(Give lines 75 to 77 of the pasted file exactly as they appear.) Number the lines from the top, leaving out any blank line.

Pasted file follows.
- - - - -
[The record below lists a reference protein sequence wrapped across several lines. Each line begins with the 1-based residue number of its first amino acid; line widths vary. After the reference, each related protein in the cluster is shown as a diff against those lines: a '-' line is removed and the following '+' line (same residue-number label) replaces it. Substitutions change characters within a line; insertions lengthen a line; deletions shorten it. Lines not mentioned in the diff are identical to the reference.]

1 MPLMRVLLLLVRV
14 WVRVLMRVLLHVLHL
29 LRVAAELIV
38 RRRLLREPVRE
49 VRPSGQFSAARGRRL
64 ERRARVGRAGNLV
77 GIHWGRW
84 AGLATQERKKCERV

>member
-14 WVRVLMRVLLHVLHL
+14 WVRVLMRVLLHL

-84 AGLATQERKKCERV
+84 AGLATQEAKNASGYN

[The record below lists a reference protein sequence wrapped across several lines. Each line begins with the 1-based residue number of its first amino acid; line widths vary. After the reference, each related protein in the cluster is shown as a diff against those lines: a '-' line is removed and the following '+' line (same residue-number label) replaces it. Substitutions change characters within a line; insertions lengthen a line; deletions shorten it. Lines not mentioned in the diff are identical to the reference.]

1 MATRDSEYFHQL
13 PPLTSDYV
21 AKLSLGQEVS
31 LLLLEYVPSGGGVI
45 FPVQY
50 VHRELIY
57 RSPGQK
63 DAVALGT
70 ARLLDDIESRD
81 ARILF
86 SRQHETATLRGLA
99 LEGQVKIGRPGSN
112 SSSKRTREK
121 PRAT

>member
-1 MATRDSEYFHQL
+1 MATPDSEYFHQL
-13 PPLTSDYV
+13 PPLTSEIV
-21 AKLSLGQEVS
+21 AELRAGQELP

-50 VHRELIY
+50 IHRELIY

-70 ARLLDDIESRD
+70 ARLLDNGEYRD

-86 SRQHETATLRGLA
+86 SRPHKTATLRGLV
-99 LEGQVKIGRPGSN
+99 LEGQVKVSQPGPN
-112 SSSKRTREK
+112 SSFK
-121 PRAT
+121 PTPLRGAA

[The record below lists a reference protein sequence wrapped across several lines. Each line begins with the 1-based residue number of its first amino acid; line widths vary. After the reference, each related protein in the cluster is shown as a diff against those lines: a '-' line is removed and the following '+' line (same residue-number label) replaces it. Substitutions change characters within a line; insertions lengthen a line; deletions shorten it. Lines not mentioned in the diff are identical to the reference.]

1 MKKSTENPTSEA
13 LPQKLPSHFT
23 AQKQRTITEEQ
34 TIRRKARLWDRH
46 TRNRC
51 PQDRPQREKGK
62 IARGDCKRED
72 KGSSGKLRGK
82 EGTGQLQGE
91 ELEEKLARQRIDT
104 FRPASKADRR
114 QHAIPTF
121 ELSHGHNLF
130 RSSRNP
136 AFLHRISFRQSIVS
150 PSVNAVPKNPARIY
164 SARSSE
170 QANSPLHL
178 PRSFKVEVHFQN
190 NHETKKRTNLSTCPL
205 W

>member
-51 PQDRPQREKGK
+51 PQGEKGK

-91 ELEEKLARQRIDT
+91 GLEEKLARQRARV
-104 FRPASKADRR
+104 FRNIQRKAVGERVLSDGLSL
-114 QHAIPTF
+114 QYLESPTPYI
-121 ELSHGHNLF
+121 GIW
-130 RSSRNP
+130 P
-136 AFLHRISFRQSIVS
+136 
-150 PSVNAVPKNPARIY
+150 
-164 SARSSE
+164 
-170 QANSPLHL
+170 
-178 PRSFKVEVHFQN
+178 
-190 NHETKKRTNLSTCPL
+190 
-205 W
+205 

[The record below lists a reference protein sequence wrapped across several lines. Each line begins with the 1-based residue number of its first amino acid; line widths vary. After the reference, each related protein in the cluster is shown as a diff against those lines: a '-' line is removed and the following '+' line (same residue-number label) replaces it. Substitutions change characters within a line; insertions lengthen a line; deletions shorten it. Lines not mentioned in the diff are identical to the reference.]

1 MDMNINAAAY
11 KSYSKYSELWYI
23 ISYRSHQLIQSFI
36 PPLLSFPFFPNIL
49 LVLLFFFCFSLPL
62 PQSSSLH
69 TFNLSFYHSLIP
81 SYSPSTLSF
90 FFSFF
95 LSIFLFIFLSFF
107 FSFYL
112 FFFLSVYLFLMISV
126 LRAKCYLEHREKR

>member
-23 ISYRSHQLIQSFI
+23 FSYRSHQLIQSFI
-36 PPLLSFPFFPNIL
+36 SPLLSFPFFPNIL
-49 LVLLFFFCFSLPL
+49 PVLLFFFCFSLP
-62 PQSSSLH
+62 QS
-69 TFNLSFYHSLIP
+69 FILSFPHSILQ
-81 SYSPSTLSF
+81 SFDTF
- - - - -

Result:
+91 GLEEKLARQRARV
-104 FRPASKADRR
+104 FRNIQRKAVGERVLSDGLSL